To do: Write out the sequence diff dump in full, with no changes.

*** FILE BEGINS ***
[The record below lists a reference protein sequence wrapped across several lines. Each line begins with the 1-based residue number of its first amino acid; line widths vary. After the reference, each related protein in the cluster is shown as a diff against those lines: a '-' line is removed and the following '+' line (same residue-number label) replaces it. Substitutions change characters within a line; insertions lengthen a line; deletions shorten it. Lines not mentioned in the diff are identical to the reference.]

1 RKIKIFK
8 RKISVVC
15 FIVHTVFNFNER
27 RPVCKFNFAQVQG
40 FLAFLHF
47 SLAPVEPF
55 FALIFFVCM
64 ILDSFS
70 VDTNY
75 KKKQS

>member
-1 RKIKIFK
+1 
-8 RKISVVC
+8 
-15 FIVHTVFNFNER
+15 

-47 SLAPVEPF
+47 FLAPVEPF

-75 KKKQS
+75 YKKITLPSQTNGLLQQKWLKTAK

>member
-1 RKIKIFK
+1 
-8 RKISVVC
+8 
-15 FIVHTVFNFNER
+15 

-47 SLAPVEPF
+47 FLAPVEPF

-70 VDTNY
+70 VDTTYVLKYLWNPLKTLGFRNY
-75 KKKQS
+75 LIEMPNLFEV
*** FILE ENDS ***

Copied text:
[The record below lists a reference protein sequence wrapped across several lines. Each line begins with the 1-based residue number of its first amino acid; line widths vary. After the reference, each related protein in the cluster is shown as a diff against those lines: a '-' line is removed and the following '+' line (same residue-number label) replaces it. Substitutions change characters within a line; insertions lengthen a line; deletions shorten it. Lines not mentioned in the diff are identical to the reference.]

1 RKIKIFK
8 RKISVVC
15 FIVHTVFNFNER
27 RPVCKFNFAQVQG
40 FLAFLHF
47 SLAPVEPF
55 FALIFFVCM
64 ILDSFS
70 VDTNY
75 KKKQS

>member
-1 RKIKIFK
+1 
-8 RKISVVC
+8 
-15 FIVHTVFNFNER
+15 

-47 SLAPVEPF
+47 FLAPVEPF

-75 KKKQS
+75 YKKITLPSQTNGLLQQKWLKTAK

>member
-1 RKIKIFK
+1 
-8 RKISVVC
+8 
-15 FIVHTVFNFNER
+15 

-47 SLAPVEPF
+47 FLAPVEPF

-70 VDTNY
+70 VDTTYVLKYLWNPLKTLGFRNY
-75 KKKQS
+75 LIEMPNLFEV